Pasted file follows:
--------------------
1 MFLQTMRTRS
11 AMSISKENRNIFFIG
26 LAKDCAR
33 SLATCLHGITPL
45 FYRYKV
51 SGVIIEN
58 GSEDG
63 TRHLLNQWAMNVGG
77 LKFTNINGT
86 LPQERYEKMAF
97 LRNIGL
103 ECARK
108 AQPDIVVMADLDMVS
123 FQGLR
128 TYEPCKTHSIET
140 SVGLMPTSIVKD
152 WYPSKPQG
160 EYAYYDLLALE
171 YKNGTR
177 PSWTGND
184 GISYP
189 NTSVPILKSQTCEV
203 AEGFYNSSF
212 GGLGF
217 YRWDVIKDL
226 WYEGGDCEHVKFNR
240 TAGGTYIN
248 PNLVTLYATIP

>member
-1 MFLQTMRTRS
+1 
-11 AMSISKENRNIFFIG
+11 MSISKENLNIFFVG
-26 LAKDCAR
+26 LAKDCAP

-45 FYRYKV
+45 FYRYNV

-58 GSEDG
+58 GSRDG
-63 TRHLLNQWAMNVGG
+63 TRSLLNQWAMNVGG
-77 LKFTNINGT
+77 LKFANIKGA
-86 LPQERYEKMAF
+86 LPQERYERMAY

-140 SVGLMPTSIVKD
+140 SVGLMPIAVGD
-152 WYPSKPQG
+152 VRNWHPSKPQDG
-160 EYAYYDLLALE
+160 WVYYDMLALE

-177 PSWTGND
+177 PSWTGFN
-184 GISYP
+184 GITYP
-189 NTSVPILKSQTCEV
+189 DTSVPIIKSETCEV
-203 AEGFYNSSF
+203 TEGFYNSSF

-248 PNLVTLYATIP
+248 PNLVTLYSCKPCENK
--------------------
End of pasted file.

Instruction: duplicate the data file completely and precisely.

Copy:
1 MFLQTMRTRS
11 AMSISKENRNIFFIG
26 LAKDCAR
33 SLATCLHGITPL
45 FYRYKV
51 SGVIIEN
58 GSEDG
63 TRHLLNQWAMNVGG
77 LKFTNINGT
86 LPQERYEKMAF
97 LRNIGL
103 ECARK
108 AQPDIVVMADLDMVS
123 FQGLR
128 TYEPCKTHSIET
140 SVGLMPTSIVKD
152 WYPSKPQG
160 EYAYYDLLALE
171 YKNGTR
177 PSWTGND
184 GISYP
189 NTSVPILKSQTCEV
203 AEGFYNSSF
212 GGLGF
217 YRWDVIKDL
226 WYEGGDCEHVKFNR
240 TAGGTYIN
248 PNLVTLYATIP

>member
-1 MFLQTMRTRS
+1 
-11 AMSISKENRNIFFIG
+11 MSISKENLNIFFVG
-26 LAKDCAR
+26 LAKDCAP

-45 FYRYKV
+45 FYRYNV

-58 GSEDG
+58 GSRDG
-63 TRHLLNQWAMNVGG
+63 TRSLLNQWAMNVGG
-77 LKFTNINGT
+77 LKFANIKGA
-86 LPQERYEKMAF
+86 LPQERYERMAY

-140 SVGLMPTSIVKD
+140 SVGLMPIAVGD
-152 WYPSKPQG
+152 VRNWHPSKPQDG
-160 EYAYYDLLALE
+160 WVYYDMLALE

-177 PSWTGND
+177 PSWTGFN
-184 GISYP
+184 GITYP
-189 NTSVPILKSQTCEV
+189 DTSVPIIKSETCEV
-203 AEGFYNSSF
+203 TEGFYNSSF

-248 PNLVTLYATIP
+248 PNLVTLYSCKPCENK